- Thiazide diuretic
|S. NO.||PHYSICAL AND CHEMICAL PROPERTIES|
|1||Molecular weight||295.7 g/mol|
|2||Physical appearance||White crystalline powder|
|4||Solubility||Freely soluble in dimethylformamide; practivally insoluble in ether; soluble in water|
|5||Octanol/water partition coefficient||-0.24|
|5||Presence of ring||Benzothiazine|
|6||Number of chiral centers||Not present|
Mechanism of Action
- Chlorothiazide prevents active chloride reabsorption at the early distal tubule through the sodium chloride contransportor which results in an increase in the excretion of sodium, chloride and water from the body.
- The drug also binds with thiazide-sensitive Na-Cl transportor and prevents sodium ion transport across the renal tubular epithelium. This increases the potassium excretion through Na-K exchange mechanism.
- It can also mediate its actions on carbonic anhydrase in the smooth muscle or on the large-conductance KCa channel found in smooth muscle.
Structure Activity Relationship
General structure activity of thiazide diuretics can be summarized as:
- Chlorothiazide is the simplest member of the series.
- Hydrogen atom at the 2-N is most acidic due to presence of electron-withdrawing group.
- Sulfonamide group at C-7 position provides additional acidity to the drug.
- Electron withdrawing group is essential at position 6 for diuretic activity of the drug.
- Substitution on hydrogen at 6 position gives little diuretic activity, whereas, substitution with chloro and trifluoromethyl groups gives highly active compounds.
- Substitution of electron donating group at position 6 significantly reduces the diuretic activity.
- Replacement or removal of sulfonamide groups from position 7 significantly reduces the diuretic activity.
- Saturation of the double bond to give 2,4-dihydro derivative are 10-folds more active than the unsaturated compounds.
- Substitution of a lipophillic group at 3 position increases the potency.
- Substitution with the entities such as haloalkyl, aralkyl or thioether gives compounds with longer duration of action due to increased lipid solubility.
- Alkyl substitution at the 2-N position can increase the action duration. 
Method of synthesis
i. Sulfonylchlorination of 3-chloroaniline using chlorosulfonic acid to produce 4,6-sulfonochloride-3-chloroaniline.
ii. The last is reacted with ammonia to give 4,6-sulfonylamido-3-chloroaniline.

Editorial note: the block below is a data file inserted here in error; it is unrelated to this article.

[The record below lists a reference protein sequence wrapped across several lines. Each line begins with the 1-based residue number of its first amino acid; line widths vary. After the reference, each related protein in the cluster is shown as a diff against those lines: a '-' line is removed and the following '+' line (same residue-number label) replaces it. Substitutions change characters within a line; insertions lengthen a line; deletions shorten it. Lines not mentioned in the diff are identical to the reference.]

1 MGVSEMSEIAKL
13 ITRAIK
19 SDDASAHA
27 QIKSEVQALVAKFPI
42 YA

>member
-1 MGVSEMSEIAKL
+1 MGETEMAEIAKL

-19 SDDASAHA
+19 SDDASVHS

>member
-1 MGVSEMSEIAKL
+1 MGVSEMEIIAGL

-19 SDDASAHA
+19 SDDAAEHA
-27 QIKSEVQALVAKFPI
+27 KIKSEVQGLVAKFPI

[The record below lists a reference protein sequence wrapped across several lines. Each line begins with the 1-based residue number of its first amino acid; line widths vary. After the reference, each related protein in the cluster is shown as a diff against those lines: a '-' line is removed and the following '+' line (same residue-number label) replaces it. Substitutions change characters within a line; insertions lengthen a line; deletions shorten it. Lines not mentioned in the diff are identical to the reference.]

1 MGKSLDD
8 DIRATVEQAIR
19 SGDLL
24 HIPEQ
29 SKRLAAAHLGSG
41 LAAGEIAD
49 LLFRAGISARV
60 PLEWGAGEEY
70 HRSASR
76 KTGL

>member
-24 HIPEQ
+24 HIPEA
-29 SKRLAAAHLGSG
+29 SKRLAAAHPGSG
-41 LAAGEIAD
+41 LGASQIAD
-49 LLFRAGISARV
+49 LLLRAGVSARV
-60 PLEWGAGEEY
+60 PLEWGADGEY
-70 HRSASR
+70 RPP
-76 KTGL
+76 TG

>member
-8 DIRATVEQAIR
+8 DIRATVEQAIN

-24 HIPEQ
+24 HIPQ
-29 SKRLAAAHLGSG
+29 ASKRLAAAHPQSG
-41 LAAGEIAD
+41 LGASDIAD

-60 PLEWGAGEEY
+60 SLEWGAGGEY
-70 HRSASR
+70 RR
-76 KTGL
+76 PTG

iii. Heating of the above formed compound with formamide produces chlorothiazide drug.
Chlorothiazide is used for:
- Management of hypertension
- Management of edema related to heart failure
- For increasing effectiveness of other antihypertensive drugs in severe
Side effects of chlorothiazide are:
- Blurred vision
- Spinning feelings
- Stomach cramps
- Stomach upset
- Muscle spasms
Q.1 What can be the correct IUPAC nomenclature of Chlorothiazide?
Q.2 Which amongst the following statements is/are correct related to the SAR of thiazide diuretics?
I. Chlorothiazide is the simplest member of the series.
II. Hydrogen atom at the 2-N is most acidic due to presence of electron-withdrawing group.
III. Sulfonamide group at C-7 position provides additional acidity to the drug.
a) I, III
b) II, III
c) I, II
d) I, II, III
Q.3 The correct order for the synthesis of drug Chlorothiazide from 3-chloroaniline can be?
I. Intermolecular dehydration
III. Reaction with ammonia
IV. Heating with formamide
a) I – IV
b) I – II
c) III – II
d) II – III – IV
Q.4 Side effects of drug Chlorothiazide is/are?
c) Muscle spasms
d) All of the above
Q.5 Match the following drugs with their correct Octanol water partition coefficient-
|i. Chlorothiazide||A. -0.24|
|ii. Cimetidine||B. 5.8|
|iii. Azatadine||C. 3.59|
|iv. Meclizine||D. 0.4|
a) i-C, ii-B, iii-A, iv-D
b) i-C, ii-A, iii-D, iv-B
c) i-A, ii-D, iii-C, iv-B
d) i-A, ii-C, iii-B, iv-D
Q.6 An example of drug from class Thiazide diuretic?
d) Isosorbide dinitrate
Q.7 The type of ring system found in the structure of drug Chlorothiazide is?
 Lemke TL, Williams DA, editors. Foye’s principles of medicinal chemistry. Lippincott Williams & Wilkins; 2012 Jan 24.  Vardanyan R, Hruby V. Synthesis of essential drugs. Elsevier; 2006 Mar 10.